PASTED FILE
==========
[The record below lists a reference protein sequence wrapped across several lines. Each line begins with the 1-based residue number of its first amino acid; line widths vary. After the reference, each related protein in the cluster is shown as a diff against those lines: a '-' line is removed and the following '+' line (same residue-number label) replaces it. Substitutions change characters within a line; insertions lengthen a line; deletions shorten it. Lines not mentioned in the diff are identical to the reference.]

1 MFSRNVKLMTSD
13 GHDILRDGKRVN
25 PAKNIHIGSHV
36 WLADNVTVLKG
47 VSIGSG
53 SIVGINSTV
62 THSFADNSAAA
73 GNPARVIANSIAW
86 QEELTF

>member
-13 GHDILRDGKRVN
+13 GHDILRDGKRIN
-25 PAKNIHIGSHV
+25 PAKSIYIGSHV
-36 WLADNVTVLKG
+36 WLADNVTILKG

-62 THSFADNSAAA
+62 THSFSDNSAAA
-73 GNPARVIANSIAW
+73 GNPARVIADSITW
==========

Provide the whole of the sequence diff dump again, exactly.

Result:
[The record below lists a reference protein sequence wrapped across several lines. Each line begins with the 1-based residue number of its first amino acid; line widths vary. After the reference, each related protein in the cluster is shown as a diff against those lines: a '-' line is removed and the following '+' line (same residue-number label) replaces it. Substitutions change characters within a line; insertions lengthen a line; deletions shorten it. Lines not mentioned in the diff are identical to the reference.]

1 MFSRNVKLMTSD
13 GHDILRDGKRVN
25 PAKNIHIGSHV
36 WLADNVTVLKG
47 VSIGSG
53 SIVGINSTV
62 THSFADNSAAA
73 GNPARVIANSIAW
86 QEELTF

>member
-13 GHDILRDGKRVN
+13 GHDILRDGKRIN
-25 PAKNIHIGSHV
+25 PAKSIYIGSHV
-36 WLADNVTVLKG
+36 WLADNVTILKG

-62 THSFADNSAAA
+62 THSFSDNSAAA
-73 GNPARVIANSIAW
+73 GNPARVIADSITW